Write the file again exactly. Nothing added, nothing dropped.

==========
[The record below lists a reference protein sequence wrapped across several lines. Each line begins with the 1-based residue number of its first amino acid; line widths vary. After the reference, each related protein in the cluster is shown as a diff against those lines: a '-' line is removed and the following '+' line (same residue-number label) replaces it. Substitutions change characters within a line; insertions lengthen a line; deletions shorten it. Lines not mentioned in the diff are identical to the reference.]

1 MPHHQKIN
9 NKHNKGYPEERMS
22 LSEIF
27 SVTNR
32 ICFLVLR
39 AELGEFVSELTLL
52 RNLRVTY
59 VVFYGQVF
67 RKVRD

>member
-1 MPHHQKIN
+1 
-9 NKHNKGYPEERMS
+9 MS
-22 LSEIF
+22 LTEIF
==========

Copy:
[The record below lists a reference protein sequence wrapped across several lines. Each line begins with the 1-based residue number of its first amino acid; line widths vary. After the reference, each related protein in the cluster is shown as a diff against those lines: a '-' line is removed and the following '+' line (same residue-number label) replaces it. Substitutions change characters within a line; insertions lengthen a line; deletions shorten it. Lines not mentioned in the diff are identical to the reference.]

1 MPHHQKIN
9 NKHNKGYPEERMS
22 LSEIF
27 SVTNR
32 ICFLVLR
39 AELGEFVSELTLL
52 RNLRVTY
59 VVFYGQVF
67 RKVRD

>member
-1 MPHHQKIN
+1 
-9 NKHNKGYPEERMS
+9 MS
-22 LSEIF
+22 LTEIF